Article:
In an attempt to help build a sense of importance and belonging amongst their fanbase Liverpool have taken advantage of content created by supporters as well as curating content from the club archives. This has allowed fans to take ownership of these official streams of communication. Additionally the club have also made attempts  to monetise these pages by linking back to the club store. For example via Tumblr supporters can buy prints of the images posted online, whereas on Pinterest several of the pinboards act as galleries of official merchandise.

Simple? It certainly sounds it but the reluctance of clubs to embrace new social media platforms means that Liverpool have stumbled across something truly innovative. If, as hoped, these sites help drive more traffic towards the club store then expect other teams to follow suit.

Liverpool and Luis Suarez – A PR faux pas

There’s being fashionably late and then there’s turning up several days after the party has ended, and by deciding to comment on the Luis Suarez case in the final week of January I definitely fall into the latter category. However I’d like you all to bear with me while I explain why I left it so late.

Before I found myself involved in the world of public relations I harboured ambitions to be a journalist. My first love, as you can probably guess from this blog, is sport and I took a great interest in racism within it. I’d written pieces for the Football Supporters’ Federation on the subject and my current work deals with equity at a grass roots level. Talking about racism in the game to me is like a red rag to a bull and I wanted to approach the case, and Liverpool’s baffling response, as aware of the grim details as to what went on in that Anfield goalmouth as possible. Writing a blog piece over Christmas, when I’m full of food, beer and hell would’ve just resulted in a rambling diatribe against Mr Suarez. And no one wants to read that, do they?

Loyalty is a much sought after commodity in football. Almost any gesture, whether it be a player turning down a bumper contract elsewhere to stay with their current club or as happened in this instance a club backing a player after a less than savoury incident, will be applauded from the roof tops by fans and pundits alike. Sometimes though this clamour for loyalty overtakes the need for common sense.

Photo by Vincent Teeuwen

When Liverpool released their statement in the wake of the news that Luis Suarez was guilty of racially abusing Patrice Evra it was clear to all that the Anfield press office needed their heads banging together. The charge was serious, yet here we had a football club not only backing their player but attempting to undermine the credibility of those on the other side and those who reached the verdict. If that wasn’t bad enough even the tired “some of my best mates/family members are black” caveat that seems to be applied exclusively by racists to give credence to their opinions was given a cursory paragraph.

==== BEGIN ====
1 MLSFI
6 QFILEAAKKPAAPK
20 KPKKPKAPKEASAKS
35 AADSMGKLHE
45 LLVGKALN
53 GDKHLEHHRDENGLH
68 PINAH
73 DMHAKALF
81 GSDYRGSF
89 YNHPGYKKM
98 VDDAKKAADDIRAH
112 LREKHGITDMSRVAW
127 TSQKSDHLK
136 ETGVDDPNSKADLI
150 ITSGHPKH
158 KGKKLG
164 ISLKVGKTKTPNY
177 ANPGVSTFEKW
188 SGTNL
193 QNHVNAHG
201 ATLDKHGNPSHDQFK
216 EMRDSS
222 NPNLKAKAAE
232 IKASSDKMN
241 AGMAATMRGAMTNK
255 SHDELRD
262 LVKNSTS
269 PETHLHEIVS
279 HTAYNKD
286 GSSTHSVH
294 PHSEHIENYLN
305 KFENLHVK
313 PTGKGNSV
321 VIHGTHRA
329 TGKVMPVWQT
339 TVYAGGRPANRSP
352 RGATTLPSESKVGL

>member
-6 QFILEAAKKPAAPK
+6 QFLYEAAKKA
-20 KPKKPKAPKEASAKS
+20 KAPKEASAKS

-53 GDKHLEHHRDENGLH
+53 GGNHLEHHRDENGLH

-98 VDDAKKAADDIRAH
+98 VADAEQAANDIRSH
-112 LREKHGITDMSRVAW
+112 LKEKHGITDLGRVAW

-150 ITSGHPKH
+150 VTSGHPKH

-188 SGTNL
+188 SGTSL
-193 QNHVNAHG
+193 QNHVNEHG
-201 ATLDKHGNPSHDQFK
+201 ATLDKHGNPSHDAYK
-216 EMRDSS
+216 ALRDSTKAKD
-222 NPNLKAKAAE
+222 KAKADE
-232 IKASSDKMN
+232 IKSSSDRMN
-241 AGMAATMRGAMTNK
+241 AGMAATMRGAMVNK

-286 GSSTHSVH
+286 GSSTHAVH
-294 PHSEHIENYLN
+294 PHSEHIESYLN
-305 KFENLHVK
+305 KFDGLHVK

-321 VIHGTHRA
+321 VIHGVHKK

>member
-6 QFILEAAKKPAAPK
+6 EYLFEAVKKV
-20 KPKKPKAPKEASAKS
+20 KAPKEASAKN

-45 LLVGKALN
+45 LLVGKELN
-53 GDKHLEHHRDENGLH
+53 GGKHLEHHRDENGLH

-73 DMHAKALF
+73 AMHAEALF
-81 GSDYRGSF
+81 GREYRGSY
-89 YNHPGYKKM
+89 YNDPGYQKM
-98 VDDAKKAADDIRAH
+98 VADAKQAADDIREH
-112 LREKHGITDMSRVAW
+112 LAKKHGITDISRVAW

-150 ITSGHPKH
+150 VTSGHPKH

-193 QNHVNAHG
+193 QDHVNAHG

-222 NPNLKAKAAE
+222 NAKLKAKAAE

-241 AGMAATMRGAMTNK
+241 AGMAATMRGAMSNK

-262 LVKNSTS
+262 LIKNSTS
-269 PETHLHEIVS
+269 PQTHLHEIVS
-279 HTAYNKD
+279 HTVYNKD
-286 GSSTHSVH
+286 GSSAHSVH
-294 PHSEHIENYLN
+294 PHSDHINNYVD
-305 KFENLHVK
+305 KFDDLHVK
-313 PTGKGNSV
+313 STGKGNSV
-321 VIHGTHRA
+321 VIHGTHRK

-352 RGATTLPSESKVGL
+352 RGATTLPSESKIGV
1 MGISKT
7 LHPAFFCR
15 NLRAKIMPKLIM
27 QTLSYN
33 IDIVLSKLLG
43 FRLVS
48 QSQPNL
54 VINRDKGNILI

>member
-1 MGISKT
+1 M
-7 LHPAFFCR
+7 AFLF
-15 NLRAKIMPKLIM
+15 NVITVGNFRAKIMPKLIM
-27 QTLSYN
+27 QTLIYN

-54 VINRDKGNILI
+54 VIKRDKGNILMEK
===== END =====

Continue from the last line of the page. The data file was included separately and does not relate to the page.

A storm erupted and at this point Liverpool FC, the club which apparently prides itself on it’s reputation for equality, should have held its hands up and accepted the findings with good grace. Maybe someone within the press office suggested this was the best course of action. Who knows? If they did we can only assume they were shot down because the club had just knocked up a few dozen Pro-Suarez t-shirts and the club couldn’t justify wasting any more cash after the transfer of Andy Carroll (I’m sorry, but I couldn’t resist).

After the t-shirts another statement followed, as did a glut of online rants from myopic supporters unable to accept that the FA’s findings were reasonable based on the now publicly available evidence. However there has been a slow realisation from those on Merseyside that Liverpool’s brand has been damaged by their antics. I’m hardly an expert, but I could’ve warned them off going down this particular road if they didn’t want their name tarnished.

Were Liverpool’s press office negligent or were their concerns ignored by those above them who believed that they’d not get dragged off their high horse if they tried to play down the validity of the allegations against one of their players? I know which I believe. Liverpool’s response to the Suarez verdict was baffling to everyone, even those with a very basic knowledge of public relations. You don’t become one of the biggest brands in world football if you have dolts managing your reputation.

Amongst the media and rival fans Liverpool and Kenny Dalglish will be associated with racism for a long time. I’ll leave whether that’s fair or not for you to decide. On the other hand many existing supporters have been emboldened by the club’s stance, taking some form of pride in the siege mentality that the club created with their statements but then that’s blind loyalty for you. Unfortunately as valuable is loyalty is it doesn’t protect teams from negative PR, especially when said team is on a collision course with the English game’s cause célèbre.